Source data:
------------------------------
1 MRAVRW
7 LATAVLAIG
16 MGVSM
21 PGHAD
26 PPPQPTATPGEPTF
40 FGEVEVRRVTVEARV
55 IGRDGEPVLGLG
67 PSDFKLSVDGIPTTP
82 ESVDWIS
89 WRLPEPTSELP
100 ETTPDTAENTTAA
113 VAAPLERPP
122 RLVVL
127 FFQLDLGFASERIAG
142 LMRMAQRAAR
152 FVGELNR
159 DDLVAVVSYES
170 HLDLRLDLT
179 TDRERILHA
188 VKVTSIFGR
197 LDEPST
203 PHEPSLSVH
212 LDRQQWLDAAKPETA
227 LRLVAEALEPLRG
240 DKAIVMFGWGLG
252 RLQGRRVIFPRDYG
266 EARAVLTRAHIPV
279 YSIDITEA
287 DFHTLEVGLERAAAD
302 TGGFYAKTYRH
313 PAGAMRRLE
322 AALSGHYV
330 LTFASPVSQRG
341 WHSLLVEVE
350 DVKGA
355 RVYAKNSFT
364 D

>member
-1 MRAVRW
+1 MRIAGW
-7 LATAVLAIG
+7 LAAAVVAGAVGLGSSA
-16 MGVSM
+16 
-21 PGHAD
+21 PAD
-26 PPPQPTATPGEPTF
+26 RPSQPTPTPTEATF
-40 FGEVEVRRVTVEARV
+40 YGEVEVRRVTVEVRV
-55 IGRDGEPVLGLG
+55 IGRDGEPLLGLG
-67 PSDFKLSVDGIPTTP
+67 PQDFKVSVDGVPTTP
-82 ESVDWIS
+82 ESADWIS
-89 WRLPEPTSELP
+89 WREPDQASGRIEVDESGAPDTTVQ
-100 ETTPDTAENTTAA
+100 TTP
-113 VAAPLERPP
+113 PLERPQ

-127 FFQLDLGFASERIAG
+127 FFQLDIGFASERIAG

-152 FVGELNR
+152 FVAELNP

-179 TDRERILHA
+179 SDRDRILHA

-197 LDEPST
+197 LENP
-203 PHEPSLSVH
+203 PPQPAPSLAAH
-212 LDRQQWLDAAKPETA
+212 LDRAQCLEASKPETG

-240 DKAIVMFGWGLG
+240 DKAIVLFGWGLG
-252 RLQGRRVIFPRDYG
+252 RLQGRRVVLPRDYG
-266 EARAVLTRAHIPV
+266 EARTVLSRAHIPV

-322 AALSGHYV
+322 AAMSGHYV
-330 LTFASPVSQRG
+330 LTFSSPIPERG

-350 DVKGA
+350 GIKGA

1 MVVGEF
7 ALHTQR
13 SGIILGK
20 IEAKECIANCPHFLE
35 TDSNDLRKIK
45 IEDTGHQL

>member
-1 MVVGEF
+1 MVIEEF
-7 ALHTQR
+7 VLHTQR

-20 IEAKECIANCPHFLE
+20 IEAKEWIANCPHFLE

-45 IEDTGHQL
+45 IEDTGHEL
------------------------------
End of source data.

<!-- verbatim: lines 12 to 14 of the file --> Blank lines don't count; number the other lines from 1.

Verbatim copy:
113 VAAPLERPP
122 RLVVL
127 FFQLDLGFASERIAG